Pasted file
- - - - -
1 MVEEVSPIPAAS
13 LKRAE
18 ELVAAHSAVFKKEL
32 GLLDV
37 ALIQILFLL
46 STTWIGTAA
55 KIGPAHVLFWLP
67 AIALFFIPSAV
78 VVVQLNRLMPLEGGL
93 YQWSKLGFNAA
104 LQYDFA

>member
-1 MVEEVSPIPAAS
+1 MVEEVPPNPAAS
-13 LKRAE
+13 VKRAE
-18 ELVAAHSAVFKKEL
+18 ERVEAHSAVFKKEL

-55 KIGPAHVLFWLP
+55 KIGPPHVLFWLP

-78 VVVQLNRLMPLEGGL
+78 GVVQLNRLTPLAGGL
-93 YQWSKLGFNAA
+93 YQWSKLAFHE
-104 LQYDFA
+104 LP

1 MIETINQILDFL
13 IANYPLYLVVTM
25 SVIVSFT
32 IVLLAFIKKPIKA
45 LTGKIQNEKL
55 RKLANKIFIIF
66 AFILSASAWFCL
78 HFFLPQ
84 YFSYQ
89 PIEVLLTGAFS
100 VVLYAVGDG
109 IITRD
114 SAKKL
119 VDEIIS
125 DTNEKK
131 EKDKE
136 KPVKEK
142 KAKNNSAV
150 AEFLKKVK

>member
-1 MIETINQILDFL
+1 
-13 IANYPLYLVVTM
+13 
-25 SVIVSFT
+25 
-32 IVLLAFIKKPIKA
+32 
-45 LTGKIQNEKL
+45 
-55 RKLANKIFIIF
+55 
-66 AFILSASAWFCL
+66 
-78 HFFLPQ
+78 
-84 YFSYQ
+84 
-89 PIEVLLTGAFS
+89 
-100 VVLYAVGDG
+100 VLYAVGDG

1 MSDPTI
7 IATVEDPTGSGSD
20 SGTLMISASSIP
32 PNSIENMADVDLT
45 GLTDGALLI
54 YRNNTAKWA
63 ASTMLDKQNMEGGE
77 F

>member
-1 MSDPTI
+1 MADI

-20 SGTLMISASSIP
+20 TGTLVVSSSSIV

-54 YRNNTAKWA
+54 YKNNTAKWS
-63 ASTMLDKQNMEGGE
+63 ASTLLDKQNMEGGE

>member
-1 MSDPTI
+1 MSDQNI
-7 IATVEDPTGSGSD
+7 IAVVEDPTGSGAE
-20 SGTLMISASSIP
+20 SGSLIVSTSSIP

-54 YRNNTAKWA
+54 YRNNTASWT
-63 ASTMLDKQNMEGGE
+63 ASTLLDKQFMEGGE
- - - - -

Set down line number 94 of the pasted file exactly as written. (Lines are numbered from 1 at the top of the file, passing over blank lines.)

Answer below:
+54 YRNNTASWT